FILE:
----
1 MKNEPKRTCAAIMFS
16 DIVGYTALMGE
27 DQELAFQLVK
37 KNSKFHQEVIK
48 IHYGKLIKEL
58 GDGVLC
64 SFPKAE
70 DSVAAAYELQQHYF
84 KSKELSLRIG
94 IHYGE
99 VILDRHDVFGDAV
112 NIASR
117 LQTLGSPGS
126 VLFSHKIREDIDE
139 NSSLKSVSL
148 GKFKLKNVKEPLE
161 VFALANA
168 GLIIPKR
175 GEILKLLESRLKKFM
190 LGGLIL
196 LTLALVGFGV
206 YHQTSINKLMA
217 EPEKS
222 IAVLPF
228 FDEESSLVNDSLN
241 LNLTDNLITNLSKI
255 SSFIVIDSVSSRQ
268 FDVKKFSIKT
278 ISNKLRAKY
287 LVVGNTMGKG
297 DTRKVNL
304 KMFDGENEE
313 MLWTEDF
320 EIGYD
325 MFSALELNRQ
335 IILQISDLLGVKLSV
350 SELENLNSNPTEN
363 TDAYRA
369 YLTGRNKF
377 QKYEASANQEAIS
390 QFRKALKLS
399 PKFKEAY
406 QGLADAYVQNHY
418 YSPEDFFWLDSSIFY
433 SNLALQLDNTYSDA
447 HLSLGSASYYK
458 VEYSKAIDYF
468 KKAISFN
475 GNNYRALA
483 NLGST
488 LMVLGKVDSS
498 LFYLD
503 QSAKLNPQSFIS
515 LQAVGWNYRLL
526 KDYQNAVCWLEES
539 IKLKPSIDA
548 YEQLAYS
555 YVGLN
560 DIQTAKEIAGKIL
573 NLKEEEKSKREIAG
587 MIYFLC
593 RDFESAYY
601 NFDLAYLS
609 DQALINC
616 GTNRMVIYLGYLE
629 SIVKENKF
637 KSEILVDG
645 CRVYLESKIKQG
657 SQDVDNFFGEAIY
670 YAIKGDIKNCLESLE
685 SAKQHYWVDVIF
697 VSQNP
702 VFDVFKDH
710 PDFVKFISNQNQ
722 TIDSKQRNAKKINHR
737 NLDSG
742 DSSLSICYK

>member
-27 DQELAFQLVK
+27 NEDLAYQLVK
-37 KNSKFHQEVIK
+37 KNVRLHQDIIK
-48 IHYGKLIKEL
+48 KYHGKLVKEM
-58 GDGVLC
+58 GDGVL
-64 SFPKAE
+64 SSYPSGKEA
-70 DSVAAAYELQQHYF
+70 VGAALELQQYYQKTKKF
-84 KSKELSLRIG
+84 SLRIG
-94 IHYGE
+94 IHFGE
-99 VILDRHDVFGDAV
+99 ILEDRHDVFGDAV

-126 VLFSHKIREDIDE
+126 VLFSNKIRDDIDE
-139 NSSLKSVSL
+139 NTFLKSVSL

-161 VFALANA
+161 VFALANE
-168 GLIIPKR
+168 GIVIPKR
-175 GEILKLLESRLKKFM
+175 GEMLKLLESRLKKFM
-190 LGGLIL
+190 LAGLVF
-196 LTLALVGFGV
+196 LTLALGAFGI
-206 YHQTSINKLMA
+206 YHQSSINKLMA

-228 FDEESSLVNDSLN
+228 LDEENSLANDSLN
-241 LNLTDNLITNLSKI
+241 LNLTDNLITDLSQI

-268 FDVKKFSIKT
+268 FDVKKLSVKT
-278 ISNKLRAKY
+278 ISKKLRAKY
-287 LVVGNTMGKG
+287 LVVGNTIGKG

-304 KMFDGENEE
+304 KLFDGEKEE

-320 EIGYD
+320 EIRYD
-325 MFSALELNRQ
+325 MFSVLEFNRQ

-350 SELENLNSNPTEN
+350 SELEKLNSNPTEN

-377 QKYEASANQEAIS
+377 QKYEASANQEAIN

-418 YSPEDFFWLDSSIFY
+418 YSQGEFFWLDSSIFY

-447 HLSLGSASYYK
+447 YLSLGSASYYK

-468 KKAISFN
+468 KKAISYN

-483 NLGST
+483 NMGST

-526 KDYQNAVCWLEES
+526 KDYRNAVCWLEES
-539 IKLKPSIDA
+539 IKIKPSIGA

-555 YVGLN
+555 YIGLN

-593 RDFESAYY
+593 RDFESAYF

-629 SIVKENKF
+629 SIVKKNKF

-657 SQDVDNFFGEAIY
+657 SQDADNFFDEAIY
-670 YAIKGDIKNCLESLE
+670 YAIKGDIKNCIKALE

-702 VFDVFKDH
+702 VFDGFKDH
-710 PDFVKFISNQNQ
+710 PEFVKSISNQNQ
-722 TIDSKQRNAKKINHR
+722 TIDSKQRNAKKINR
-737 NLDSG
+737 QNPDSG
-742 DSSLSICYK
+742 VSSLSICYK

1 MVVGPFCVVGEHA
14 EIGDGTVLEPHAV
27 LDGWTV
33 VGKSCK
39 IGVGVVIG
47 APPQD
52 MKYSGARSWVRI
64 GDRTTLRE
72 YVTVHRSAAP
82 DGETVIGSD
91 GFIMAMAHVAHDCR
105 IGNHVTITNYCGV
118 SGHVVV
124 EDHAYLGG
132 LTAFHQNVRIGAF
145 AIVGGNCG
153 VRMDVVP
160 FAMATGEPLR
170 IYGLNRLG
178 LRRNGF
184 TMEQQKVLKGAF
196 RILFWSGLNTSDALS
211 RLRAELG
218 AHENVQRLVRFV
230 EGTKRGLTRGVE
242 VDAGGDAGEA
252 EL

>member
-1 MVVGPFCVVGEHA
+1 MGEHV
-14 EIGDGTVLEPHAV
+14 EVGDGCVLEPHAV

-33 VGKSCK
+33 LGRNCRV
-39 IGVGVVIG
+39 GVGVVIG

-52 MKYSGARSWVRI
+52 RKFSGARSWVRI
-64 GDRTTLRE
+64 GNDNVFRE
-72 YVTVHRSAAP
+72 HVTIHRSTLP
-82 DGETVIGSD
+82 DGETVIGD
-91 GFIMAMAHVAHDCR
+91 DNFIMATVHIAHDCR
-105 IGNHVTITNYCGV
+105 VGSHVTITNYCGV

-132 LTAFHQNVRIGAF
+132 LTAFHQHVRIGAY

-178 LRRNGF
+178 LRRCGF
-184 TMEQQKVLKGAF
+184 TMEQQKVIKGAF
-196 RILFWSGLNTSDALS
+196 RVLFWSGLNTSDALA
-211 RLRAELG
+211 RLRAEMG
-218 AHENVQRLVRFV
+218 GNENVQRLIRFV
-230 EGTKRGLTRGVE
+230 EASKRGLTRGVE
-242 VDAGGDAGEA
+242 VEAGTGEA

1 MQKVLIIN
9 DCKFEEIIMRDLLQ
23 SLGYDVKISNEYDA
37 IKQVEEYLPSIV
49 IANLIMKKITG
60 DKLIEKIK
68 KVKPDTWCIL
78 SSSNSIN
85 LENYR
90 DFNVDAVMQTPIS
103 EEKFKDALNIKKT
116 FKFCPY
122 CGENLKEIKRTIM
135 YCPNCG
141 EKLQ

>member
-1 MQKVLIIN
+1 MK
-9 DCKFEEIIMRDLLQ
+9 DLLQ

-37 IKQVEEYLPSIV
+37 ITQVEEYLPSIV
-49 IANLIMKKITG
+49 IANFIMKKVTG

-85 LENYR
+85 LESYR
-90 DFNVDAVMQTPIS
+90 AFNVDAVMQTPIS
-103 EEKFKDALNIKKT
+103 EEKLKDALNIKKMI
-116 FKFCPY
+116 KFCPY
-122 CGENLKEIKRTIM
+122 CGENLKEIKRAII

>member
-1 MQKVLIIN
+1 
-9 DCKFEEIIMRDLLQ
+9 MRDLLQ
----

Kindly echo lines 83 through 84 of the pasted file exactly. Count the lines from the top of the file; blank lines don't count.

-48 IHYGKLIKEL
+48 KYHGKLVKEM